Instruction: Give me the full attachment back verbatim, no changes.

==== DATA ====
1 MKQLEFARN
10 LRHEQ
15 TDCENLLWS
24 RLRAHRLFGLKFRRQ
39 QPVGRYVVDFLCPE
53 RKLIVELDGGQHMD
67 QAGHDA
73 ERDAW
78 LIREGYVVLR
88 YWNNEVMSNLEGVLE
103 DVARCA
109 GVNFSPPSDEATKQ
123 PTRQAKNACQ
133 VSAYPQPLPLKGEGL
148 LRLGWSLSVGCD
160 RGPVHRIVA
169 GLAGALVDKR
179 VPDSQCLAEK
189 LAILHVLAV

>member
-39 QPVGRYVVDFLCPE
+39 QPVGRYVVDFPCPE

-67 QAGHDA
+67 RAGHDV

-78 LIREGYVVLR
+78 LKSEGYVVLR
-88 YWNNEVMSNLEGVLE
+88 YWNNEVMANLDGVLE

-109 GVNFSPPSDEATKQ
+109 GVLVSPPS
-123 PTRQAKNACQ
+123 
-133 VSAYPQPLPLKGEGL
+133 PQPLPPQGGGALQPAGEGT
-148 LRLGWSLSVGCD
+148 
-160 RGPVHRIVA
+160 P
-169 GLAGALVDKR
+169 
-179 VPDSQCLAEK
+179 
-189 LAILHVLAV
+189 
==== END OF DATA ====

1 MKQLEFARN
10 LRHEQ
15 TDCENLLWS
24 RLRAHRLFGLKFRRQ
39 QPVGRYVVDFLCPE
53 RKLIVELDGGQHMD
67 QAGHDA
73 ERDAW
78 LIREGYVVLR
88 YWNNEVMSNLEGVLE
103 DVARCA
109 GVNFSPPSDEATKQ
123 PTRQAKNACQ
133 VSAYPQPLPLKGEGL
148 LRLGWSLSVGCD
160 RGPVHRIVA
169 GLAGALVDKR
179 VPDSQCLAEK
189 LAILHVLAV

>member
-39 QPVGRYVVDFLCPE
+39 QPVGRYVVDFPCPE

-67 QAGHDA
+67 RAGHDV

-78 LIREGYVVLR
+78 LKSEGYVVLR
-88 YWNNEVMSNLEGVLE
+88 YWNNEVMANLDGVLE

-109 GVNFSPPSDEATKQ
+109 GVLVSPPS
-123 PTRQAKNACQ
+123 
-133 VSAYPQPLPLKGEGL
+133 PQPLPPQGGGALQPAGEGT
-148 LRLGWSLSVGCD
+148 
-160 RGPVHRIVA
+160 P
-169 GLAGALVDKR
+169 
-179 VPDSQCLAEK
+179 
-189 LAILHVLAV
+189 